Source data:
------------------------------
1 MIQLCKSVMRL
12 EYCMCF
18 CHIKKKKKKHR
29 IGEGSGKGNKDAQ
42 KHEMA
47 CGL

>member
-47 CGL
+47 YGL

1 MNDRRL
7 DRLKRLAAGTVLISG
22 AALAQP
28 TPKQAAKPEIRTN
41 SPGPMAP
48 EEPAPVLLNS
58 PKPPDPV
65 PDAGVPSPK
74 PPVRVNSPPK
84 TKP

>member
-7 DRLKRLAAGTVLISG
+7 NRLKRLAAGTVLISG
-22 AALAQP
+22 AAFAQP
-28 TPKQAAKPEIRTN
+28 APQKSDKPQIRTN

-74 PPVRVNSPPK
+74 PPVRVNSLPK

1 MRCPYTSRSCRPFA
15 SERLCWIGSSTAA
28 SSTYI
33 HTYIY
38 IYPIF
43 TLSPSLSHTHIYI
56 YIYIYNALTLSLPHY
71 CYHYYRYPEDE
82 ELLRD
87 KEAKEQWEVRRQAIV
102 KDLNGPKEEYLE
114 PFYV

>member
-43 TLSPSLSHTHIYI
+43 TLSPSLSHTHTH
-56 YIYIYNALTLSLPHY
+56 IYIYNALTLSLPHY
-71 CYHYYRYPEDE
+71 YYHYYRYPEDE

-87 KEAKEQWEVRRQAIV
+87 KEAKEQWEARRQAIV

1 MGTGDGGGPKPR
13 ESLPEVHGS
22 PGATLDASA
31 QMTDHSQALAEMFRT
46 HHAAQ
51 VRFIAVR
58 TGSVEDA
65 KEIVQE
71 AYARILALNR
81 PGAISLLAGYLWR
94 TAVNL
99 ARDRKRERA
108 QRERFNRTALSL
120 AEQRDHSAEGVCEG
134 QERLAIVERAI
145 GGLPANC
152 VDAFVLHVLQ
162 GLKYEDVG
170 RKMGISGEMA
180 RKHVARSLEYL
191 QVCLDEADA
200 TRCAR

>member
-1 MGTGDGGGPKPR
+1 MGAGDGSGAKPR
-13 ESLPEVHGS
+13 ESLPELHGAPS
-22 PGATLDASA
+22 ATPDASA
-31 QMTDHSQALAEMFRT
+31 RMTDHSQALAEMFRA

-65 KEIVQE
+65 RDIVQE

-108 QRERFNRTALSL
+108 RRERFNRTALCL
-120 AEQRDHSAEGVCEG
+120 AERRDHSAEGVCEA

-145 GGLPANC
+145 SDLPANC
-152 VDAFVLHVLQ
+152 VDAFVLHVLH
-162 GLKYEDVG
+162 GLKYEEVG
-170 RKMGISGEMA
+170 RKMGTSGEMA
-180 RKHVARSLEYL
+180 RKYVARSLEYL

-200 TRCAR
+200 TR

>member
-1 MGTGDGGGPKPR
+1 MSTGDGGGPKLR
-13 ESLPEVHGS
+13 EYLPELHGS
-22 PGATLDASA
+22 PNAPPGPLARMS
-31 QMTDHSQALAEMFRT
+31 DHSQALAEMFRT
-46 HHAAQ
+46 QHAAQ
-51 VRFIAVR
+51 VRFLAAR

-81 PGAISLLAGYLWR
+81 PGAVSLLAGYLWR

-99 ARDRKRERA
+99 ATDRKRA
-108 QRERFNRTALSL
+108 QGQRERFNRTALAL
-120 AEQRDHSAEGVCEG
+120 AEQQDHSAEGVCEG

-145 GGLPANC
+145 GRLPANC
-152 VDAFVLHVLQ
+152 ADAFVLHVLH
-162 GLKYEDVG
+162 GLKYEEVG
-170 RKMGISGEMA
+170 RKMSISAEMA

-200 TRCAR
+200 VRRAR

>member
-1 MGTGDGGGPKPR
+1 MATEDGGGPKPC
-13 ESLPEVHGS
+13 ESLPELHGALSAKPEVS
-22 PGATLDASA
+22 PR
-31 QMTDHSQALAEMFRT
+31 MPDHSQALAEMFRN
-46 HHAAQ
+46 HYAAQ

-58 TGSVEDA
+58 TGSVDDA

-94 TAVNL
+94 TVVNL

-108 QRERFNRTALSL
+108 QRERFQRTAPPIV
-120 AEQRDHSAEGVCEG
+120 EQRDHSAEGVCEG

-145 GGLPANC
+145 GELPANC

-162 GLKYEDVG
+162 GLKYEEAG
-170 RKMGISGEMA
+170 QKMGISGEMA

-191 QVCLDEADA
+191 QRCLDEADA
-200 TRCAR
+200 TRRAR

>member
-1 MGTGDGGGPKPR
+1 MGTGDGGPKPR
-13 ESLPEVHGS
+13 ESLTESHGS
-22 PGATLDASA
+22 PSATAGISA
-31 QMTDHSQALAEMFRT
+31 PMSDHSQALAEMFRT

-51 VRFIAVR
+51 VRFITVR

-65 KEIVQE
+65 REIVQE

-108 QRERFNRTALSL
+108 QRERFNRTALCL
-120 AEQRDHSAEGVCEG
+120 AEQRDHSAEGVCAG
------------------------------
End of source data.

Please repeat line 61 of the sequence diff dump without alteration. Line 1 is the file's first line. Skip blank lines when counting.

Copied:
99 ARDRKRERA